Bigger is not always better, especially when it comes to spinal surgery. With continued advances in biologics and instrumentation and a continually evolving appreciation for the potential complications and dangers associated with major reconstructive spinal surgery, less invasive approaches are gaining popularity among spine surgeons and patients alike.
Lumbar Disc Herniation
Strong evidence supports surgery for recalcitrant lumbar disc herniation, but recent technological advances have changed how we think about surgically correcting this common problem. Traditional lumbar disc herniations are treated with diskectomy, in which the portion of disc that is pressing on the lumbar nerve roots is removed. However, the hole in the annulus fibrosus (through which the nucleus material initially herniated) does not automatically seal after diskectomy, which leaves the door open for another piece of disc material to potentially herniate and cause recurrent sciatica symptoms from a recurrent disc herniation.
Recent advances in tissue engineering have led to annular repair devices or sealants that can close the door on recurrent disc herniations. In addition to creating a mechanical plug for the annular tear, 3-D bioactive tissue scaffolds that can integrate into the remaining annulus may be able to promote new disc regeneration or biological repair of the annulus.
Spinal stenosis arises from pressure on the spinal nerves — attributable to lumbar disc herniations, facet joint hypertrophy, facet joint cysts or ligamentum flavum hypertrophy — and causes severe back and leg pain. Traditional surgery for lumbar spinal stenosis and spondylolisthesis (vertebral slippage) is decompressive laminectomy with or without spinal fusion. The potential morbidity of spinal fusion, especially in older individuals, has generated interest in less invasive methods to treat these disabling conditions.
For this fragile population, less invasive approaches that still allow for neurologic decompression while preserving spinal stability without the need for lumbar fusion have been championed. Recent examples of such technologies include interspinous spacers, interlaminar stabilization devices and innovative foraminal decompressive systems that preserve spinal stability even in patients with spondylolisthesis.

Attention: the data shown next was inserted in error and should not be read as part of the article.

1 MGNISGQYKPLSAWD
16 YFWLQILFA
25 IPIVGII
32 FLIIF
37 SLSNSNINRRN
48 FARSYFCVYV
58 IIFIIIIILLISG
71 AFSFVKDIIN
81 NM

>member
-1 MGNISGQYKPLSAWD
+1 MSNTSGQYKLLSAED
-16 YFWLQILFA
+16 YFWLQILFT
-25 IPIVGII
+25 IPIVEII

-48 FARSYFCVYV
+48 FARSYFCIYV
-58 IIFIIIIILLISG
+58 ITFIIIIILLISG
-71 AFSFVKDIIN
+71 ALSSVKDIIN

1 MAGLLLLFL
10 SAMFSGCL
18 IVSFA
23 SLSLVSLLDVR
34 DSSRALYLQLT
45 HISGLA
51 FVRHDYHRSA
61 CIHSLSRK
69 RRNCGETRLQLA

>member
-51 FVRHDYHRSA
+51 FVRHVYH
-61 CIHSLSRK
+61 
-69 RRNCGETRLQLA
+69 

Biological Solutions: Stem Cells
One of the most exciting innovations in the treatment of degenerative lumbar disc disease is the potential for harvesting one’s own stem cells to facilitate disc regeneration, as opposed to disc removal and fusion, which are currently performed. While fusion and lumbar total disc replacement are both effective and standard treatments for degenerative disc disease, a more natural and elegant solution would capitalize on the regenerative power of stem cell technologies that promote disc regeneration or reverse the clock on disc disease. Numerous early clinical trials have shown great promise with these techniques, which may prove to be not only effective but also cost-effective.
Major spinal reconstructive surgery helps thousands of patients in the United States each year, but these procedures are not without exorbitant costs and serious potential medical complications. In both the present and near future, innovative lumbar spinal surgery techniques will continue to evolve to reflect the need for maximizing clinical outcomes, while reducing patient morbidity, complications and costs associated with current techniques.
Disclosure: Dr. Auerbach is a consultant to Paradigm Spine, LLC, which manufactures the coflex interlaminar stabilization device.